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Examples of Ionic volutes. From Julien David LeRoy, Les ruines plus beaux des monuments de la Grèce, Paris, 1758 (Plate XX)
Wave-shaped volutes pattern on a Roman obsidian furniture attachment, circa 25 BC-10 AD, in the Metropolitan Museum of Art (New York City)

A volute is a spiral, scroll-like ornament that forms the basis of the Ionic order, found in the capital of the Ionic column. It was later incorporated into Corinthian order and Composite column capitals. Four are normally to be found on an Ionic capital, eight on Composite capitals and smaller versions (sometimes called helix) on the Corinthian capital.[1]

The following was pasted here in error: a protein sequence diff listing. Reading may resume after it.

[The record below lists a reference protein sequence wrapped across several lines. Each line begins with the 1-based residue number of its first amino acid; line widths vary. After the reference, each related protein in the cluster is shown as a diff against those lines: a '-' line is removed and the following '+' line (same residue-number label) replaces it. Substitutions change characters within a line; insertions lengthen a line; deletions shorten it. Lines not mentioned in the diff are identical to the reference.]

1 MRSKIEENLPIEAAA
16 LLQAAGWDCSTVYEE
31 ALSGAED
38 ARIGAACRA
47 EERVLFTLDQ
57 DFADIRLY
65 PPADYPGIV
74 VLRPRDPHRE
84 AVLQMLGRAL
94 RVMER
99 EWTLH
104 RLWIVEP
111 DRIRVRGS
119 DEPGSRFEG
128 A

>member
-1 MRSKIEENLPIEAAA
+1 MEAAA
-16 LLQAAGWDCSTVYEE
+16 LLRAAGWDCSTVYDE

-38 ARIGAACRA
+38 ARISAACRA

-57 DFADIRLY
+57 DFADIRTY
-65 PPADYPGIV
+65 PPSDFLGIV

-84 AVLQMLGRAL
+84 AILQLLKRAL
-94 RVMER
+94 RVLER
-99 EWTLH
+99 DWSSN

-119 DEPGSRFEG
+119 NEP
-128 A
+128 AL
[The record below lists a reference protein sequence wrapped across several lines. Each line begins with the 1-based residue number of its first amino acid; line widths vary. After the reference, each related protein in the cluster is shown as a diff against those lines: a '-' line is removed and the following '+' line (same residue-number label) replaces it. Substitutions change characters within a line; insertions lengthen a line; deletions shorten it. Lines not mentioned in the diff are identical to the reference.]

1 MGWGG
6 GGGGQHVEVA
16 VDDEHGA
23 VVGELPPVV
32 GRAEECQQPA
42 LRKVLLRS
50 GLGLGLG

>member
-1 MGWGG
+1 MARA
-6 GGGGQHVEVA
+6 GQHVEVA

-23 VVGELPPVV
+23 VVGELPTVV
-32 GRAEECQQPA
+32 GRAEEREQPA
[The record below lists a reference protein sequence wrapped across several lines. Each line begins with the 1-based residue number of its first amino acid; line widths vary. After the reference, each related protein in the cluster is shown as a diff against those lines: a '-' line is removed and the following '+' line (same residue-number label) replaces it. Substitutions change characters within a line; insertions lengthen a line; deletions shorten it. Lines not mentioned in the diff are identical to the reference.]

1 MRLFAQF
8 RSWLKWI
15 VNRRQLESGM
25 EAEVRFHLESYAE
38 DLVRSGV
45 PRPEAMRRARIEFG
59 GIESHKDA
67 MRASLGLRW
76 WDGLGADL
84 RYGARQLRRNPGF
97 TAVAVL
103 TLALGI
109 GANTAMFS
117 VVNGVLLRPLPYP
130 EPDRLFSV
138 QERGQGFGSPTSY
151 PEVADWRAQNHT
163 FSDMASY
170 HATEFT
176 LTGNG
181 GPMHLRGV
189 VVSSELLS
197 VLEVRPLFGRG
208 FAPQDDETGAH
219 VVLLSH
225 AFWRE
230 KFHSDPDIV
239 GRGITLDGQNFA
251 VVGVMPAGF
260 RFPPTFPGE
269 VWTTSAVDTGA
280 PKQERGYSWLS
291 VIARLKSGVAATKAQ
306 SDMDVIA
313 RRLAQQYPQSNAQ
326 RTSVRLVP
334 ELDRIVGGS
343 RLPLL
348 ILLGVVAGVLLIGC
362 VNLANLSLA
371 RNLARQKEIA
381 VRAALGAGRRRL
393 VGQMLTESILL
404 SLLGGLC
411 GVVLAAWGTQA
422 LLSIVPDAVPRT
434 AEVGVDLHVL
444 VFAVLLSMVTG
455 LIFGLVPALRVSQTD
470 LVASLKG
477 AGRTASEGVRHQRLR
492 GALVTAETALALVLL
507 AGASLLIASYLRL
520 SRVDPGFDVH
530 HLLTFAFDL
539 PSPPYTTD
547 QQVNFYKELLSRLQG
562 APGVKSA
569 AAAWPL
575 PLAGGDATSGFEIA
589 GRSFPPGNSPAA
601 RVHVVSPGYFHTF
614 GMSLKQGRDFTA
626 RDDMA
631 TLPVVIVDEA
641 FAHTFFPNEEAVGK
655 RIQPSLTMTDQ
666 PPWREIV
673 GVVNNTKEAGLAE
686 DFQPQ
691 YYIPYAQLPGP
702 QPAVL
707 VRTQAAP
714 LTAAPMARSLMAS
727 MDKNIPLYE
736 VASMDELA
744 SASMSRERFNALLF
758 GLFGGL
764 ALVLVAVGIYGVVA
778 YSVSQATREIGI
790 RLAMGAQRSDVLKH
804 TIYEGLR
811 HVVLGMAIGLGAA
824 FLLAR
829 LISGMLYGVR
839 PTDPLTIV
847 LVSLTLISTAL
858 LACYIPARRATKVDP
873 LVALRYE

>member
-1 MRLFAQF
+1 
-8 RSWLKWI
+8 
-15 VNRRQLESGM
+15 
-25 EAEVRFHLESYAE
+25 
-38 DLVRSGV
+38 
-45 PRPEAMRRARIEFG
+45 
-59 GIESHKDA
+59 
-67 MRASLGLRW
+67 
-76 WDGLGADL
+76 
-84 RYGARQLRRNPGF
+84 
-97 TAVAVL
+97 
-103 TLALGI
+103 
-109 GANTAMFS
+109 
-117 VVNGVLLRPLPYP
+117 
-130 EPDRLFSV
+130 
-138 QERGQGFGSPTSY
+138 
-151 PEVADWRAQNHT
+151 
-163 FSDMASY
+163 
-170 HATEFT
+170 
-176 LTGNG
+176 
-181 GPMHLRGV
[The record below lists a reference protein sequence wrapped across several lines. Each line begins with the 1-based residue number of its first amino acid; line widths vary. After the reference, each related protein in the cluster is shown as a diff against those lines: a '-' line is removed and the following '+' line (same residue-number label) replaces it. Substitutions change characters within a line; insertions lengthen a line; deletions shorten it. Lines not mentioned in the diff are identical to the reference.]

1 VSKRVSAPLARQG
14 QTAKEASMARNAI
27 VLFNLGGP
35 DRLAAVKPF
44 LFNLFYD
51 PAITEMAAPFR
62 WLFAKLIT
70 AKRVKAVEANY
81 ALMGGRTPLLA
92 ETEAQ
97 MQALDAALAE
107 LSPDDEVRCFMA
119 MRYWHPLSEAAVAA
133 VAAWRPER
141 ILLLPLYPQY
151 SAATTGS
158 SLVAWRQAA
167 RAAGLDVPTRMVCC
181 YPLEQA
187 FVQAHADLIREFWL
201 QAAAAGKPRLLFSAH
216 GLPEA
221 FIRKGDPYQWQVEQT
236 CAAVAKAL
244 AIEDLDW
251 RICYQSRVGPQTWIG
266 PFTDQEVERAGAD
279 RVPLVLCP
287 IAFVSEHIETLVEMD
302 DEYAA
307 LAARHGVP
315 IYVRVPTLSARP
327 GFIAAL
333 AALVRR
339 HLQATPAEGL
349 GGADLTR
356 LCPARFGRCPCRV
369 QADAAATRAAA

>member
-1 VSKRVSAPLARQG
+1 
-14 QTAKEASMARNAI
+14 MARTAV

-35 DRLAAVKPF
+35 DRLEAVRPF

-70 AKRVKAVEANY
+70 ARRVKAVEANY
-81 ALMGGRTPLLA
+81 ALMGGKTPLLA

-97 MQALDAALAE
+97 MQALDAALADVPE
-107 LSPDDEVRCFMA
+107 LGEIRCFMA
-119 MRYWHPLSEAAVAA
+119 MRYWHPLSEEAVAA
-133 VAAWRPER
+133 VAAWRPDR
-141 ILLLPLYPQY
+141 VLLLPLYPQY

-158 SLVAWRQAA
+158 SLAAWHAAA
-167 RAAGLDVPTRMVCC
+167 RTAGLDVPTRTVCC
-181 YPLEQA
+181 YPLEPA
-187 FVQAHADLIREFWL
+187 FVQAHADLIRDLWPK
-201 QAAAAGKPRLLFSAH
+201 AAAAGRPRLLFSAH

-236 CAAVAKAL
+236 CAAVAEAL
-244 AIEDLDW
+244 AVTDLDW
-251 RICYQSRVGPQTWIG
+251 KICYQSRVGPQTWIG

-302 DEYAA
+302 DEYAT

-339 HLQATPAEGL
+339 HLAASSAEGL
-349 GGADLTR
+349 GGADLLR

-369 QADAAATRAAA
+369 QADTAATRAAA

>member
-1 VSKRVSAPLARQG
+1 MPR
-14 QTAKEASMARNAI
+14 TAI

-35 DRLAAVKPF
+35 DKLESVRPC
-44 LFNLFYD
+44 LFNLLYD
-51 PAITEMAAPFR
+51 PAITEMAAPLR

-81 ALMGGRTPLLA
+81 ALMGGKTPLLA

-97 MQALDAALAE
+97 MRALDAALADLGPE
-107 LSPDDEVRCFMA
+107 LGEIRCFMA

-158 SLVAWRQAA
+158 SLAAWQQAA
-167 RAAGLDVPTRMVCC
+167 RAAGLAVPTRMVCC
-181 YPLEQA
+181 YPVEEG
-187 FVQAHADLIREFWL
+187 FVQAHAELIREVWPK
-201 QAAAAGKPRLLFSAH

The word derives from the Latin voluta ("scroll"). It has been suggested that the ornament was inspired by the curve of a ram's horns, or perhaps was derived from the natural spiral found in the ovule of a common species of clover native to Greece. Alternatively, it may simply be of geometrical origin.[2]

The ornament can be seen in Renaissance and Baroque architecture and is a common decoration in furniture design, silverware and ceramics. A method of drawing the complex geometry was devised by the ancient Roman architect Vitruvius through the study of classical buildings and structures.

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  1. ^ "Volute". A Dictionary of Architecture and Landscape Architecture. James Stevens Curl. Oxford University Press, 2006
  2. ^ "Volute". The Concise Oxford Dictionary of Archaeology. Timothy Darvill. Oxford University Press, 2002

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